The nationwide survey had thrown up some startling results: the loss of wages and business for litigants attending lower court hearings was estimated at over R50,000 crore a year at an average of R1,746 per case per day. The cost incurred by litigants in a year on payment of legal fees and other expenditure was in excess of R80,000 crore annually or 0.7% of India’s GDP (in FY16). On an average, a complainant in civil cases spent R20,000 per case till it was decided, more than the accused who incurred only R15,000 cost. The cost incurred by all litigants towards legal fees and other expenses added up to another R30,000 crore, the study stated.
“Gaining speedy access to the legal system is what is required,” experts say. This is the perfect time to revolutionise our courts, investigation, prosecution, prison administration, among other procedures, through information technology, says SC lawyer Rahul Gupta. As long as practical and pragmatic efforts are not put in practice it would take years to implement the maximum and effective use of IT in our stifled justice sector, according to him.
The Council, too, has stressed on the need for adoption of a collaborative approach by the central government, state governments and judiciary for realising the constitutional objectives of access to justice.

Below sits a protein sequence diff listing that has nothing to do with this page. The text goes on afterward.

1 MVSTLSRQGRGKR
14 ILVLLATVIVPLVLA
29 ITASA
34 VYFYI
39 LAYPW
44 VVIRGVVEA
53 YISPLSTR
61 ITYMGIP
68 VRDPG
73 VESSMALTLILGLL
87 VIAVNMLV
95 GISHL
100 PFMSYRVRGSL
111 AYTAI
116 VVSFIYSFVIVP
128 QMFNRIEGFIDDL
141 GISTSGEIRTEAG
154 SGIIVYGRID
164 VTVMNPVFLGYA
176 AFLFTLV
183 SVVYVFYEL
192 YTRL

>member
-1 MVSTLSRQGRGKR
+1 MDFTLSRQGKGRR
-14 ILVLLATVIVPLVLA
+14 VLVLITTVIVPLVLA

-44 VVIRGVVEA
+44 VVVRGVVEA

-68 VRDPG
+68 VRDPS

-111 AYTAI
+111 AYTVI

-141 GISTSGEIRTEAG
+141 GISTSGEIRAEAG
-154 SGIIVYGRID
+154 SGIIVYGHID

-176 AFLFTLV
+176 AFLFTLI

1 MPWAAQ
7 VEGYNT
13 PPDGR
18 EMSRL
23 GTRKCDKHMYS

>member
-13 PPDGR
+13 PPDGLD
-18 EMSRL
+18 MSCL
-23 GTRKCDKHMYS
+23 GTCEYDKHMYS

As part of its ongoing implementation of the second phase of the e-courts project, the Centre has asked the National Informatics Centre to work on giving a unique identification number to every judge in the country. The NIC has also been asked to work on authenticating digital signatures of judges and migrate around 17,000 courts in the country, connected to the NJDG. This will help the apex court track the performance of individual judges and make all judgements delivered through his or her career available on the website.
The idea is not only to move towards a paperless court, but will also enable disposal of disputes in a fair, time bound manner and at a reasonable cost.
“We have election law where the disputes have to be decided in six months. CPC where certain time schedule have been prescribed, many special legislation for time bound disposal of cases. These are not followed. We have enough laws and committee reports. Where is the accountability? No police officer is dismissed from service for not filing chargesheet in 90 days. No court is reprimanded for not deciding election petition in six months…,” says SC lawyer MR Shamshad.